This Is the Republican Roadmap for Eradicating Reproductive Rights

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Facts matter: Sign up for the free Mother Jones Daily newsletter. Support our nonprofit reporting. Subscribe to our print magazine.Emboldened by the Supreme Court’s decision demolishing the constitutional right to an abortion, Republicans have signaled that they plan to take further action to limit, if not eradicate, abortion rights by imposing federal restrictions. You don’t need a crystal ball to glimpse their game plan if they gain control of Congress and the White House. You simply have to look at the legislation GOP lawmakers have introduced over the past few years. Together, these bills would amount to a near-total abortion ban.
Below is a non-exhaustive list.
Rep. Mike Kelly’s (R-Pa.) Heartbeat Protection Act would create a federal ban on abortions after a heartbeat is detected.
Rep. Jody Hice’s (R-Ga.) Sanctity of Human Life bill would “declare” human life as beginning when sperm fertilizes an egg, and that as such, those fertilized eggs would have constitutional rights.
Rep. Alexander Mooney (R-WV) Life at Conception Act would provide 14th Amendment protections—namely, the right to life—to any fertilized egg.
Rep. Mike Johnson’s (R-La.)’s Child Interstate Abortion Notification Act would make it a federal crime to transport a minor across state lines for an abortion without parental consent.
Rep. Debbie Lasko’s (R-Ariz.) Dismemberment Abortion Ban Act would prohibit most second-trimester abortions across the country.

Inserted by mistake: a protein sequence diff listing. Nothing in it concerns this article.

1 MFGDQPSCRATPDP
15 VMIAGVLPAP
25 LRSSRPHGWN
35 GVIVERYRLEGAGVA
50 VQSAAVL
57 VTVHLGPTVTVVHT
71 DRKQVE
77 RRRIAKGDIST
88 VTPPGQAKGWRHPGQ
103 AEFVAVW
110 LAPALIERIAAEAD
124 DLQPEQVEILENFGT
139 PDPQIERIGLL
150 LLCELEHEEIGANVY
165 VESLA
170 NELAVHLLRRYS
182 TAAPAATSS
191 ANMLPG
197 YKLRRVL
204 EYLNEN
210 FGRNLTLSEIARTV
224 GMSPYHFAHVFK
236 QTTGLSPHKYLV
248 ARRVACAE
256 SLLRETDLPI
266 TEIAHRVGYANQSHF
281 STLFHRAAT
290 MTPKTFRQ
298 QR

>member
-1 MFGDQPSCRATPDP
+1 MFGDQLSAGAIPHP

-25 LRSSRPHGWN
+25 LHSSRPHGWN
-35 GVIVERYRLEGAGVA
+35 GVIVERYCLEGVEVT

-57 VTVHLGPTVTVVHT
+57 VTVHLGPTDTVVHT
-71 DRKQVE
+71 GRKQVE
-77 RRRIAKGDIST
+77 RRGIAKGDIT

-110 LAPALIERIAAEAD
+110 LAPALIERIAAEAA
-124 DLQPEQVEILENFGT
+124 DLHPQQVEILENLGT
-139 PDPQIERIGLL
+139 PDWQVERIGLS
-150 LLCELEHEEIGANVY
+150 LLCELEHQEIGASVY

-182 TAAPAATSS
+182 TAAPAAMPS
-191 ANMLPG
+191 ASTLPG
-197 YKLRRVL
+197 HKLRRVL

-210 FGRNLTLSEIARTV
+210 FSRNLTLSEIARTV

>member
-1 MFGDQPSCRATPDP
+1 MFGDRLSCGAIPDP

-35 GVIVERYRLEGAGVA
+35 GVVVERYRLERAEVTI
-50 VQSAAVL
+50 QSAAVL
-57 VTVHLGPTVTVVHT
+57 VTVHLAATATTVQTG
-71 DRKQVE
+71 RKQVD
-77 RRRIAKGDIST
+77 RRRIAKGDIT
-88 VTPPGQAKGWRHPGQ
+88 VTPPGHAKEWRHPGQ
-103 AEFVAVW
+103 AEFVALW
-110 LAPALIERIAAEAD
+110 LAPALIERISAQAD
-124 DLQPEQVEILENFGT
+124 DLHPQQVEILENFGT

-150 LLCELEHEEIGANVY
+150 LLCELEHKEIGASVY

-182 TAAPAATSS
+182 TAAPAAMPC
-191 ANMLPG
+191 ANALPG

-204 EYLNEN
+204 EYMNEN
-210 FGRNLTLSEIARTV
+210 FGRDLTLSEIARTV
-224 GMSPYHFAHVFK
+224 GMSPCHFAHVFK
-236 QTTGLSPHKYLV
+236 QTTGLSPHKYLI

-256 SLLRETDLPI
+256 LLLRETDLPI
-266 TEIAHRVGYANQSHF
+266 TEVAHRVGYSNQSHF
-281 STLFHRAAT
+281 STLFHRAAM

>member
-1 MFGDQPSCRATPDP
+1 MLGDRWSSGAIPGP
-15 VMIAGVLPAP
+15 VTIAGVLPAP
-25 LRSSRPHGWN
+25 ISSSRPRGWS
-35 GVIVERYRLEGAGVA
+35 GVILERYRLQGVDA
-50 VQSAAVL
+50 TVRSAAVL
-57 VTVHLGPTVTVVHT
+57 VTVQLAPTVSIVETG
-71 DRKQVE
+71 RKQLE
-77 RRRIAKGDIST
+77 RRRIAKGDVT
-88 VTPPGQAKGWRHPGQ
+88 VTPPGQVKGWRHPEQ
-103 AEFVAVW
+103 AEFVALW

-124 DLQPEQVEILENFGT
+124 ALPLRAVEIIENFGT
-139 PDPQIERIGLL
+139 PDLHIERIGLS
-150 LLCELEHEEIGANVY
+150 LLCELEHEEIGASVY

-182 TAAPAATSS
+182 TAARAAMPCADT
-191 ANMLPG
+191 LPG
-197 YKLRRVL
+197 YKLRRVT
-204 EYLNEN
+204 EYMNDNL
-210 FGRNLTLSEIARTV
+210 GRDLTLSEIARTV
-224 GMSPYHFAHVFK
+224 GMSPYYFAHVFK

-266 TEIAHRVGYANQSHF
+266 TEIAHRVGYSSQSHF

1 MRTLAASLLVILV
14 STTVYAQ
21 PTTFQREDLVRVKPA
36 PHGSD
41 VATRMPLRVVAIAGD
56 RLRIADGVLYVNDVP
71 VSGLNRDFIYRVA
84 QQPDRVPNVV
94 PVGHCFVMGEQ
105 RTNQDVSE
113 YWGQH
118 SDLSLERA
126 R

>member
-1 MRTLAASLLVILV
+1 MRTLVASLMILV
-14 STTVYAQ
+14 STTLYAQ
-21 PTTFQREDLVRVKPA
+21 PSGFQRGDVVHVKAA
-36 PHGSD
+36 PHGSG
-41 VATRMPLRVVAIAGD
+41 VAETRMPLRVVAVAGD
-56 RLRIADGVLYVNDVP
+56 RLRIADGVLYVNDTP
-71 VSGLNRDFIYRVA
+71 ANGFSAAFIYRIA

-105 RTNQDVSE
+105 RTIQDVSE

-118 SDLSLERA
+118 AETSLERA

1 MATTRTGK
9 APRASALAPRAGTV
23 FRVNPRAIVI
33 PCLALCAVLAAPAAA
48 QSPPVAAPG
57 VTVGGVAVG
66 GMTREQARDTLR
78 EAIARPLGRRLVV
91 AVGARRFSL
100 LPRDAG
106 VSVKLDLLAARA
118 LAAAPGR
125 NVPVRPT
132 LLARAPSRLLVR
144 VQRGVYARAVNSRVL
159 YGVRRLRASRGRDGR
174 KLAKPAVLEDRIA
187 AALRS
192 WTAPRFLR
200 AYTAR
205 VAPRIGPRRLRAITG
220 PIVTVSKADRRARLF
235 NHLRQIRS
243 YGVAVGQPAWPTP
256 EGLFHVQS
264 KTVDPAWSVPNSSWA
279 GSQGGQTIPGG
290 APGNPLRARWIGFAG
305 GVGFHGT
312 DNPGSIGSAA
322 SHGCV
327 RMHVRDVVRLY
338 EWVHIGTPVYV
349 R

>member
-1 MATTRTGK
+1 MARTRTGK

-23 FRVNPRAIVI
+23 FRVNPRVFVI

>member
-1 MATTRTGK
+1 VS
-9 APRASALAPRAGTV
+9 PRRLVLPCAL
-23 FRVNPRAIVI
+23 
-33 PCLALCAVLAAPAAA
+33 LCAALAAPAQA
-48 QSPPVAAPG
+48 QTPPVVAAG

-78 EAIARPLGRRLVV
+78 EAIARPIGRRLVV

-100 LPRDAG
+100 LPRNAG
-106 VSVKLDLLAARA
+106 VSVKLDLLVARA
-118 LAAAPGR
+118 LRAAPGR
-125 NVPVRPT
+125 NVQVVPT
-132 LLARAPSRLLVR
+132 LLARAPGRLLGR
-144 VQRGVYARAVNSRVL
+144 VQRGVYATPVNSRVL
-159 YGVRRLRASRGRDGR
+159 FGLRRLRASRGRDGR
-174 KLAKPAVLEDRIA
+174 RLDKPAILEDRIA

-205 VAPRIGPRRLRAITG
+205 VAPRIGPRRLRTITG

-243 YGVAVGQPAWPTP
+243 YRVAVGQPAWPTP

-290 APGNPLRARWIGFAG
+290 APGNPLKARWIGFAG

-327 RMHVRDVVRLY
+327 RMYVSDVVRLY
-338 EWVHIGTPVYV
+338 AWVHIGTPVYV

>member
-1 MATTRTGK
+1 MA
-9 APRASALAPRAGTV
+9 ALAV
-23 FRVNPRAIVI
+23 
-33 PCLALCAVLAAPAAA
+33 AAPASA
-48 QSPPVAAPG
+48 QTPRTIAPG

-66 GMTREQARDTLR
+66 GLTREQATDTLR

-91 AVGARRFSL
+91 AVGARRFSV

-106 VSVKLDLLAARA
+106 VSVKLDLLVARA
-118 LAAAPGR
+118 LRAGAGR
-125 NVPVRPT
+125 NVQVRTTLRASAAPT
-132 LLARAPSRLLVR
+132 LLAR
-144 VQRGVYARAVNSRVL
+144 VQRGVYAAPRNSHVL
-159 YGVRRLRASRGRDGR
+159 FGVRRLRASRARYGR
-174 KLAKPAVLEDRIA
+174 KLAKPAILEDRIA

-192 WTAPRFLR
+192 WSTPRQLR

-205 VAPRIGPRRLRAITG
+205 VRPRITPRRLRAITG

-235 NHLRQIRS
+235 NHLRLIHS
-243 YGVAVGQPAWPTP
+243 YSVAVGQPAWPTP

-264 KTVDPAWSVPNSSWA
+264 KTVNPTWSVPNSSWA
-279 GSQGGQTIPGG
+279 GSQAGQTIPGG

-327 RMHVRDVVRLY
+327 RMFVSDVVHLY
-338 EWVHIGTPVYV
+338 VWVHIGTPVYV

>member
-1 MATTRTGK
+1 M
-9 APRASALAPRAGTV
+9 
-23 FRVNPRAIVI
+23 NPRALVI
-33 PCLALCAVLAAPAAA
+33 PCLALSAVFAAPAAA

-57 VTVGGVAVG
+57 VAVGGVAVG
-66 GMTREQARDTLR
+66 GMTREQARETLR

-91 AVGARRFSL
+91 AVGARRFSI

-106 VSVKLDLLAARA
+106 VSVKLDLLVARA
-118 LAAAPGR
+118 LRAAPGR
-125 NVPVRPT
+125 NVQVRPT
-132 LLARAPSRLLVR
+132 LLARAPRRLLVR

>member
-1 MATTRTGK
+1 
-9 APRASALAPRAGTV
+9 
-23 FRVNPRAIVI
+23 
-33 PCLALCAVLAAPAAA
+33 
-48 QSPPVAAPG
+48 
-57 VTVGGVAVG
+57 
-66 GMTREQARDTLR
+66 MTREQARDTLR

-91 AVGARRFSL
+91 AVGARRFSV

These bills have widespread Republican support. Each has at least a dozen cosponsors. Mooney’s bill has more than 160. A conservative House Republican caucus—the Republican Study Committee, of which roughly 75 percent of House Republican are members—also supports this entire slate of legislation.
In the wake of the Dobbs v. Jackson Women’s Health Organization decision, top Republicans have made no secret of their desire to press for national abortion laws. House Minority Leader Kevin McCarthy told CNN he’d support a nationwide abortion ban for pregnancies beyond 15 weeks of gestation, for example, while former Vice President Mike Pence tweeted that the GOP “must not rest and must not relent until the sanctity of life is restored to the center of American law in every state in the land.” (Democrats also tried to pass their own national abortion law, the Women’s Health Protection Act, which sought to codify Roe v. Wade before the Dobbs decision was released. It failed in the Senate. On Thursday, President Joe Biden also called for a filibuster carveout to advance national abortion protections via a simple Senate majority.)